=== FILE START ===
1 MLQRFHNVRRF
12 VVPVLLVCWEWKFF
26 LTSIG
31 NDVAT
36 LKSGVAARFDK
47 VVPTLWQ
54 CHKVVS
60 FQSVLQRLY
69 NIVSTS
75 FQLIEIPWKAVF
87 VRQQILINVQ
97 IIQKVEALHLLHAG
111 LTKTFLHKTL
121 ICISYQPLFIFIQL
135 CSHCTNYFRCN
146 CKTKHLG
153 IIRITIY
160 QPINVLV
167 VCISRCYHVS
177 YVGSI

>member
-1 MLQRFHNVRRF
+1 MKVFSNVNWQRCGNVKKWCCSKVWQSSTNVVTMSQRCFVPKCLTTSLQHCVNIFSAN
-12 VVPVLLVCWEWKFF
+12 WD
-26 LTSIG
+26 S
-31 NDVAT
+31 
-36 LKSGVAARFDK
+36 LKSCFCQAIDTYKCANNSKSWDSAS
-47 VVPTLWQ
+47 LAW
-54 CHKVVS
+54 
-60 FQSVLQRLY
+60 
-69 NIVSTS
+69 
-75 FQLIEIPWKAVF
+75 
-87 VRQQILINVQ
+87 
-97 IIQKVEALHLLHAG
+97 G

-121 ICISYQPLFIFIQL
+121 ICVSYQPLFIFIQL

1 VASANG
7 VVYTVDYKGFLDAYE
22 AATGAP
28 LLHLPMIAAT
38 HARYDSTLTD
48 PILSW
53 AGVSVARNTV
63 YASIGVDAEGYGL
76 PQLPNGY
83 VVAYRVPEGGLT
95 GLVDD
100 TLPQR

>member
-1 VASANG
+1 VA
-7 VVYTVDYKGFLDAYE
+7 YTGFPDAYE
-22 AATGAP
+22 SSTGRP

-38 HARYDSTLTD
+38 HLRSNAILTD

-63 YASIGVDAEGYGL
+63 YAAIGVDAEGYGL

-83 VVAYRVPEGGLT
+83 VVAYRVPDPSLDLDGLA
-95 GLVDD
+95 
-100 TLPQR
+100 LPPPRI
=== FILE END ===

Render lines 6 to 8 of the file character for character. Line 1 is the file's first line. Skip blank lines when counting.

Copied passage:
47 VVPTLWQ
54 CHKVVS
60 FQSVLQRLY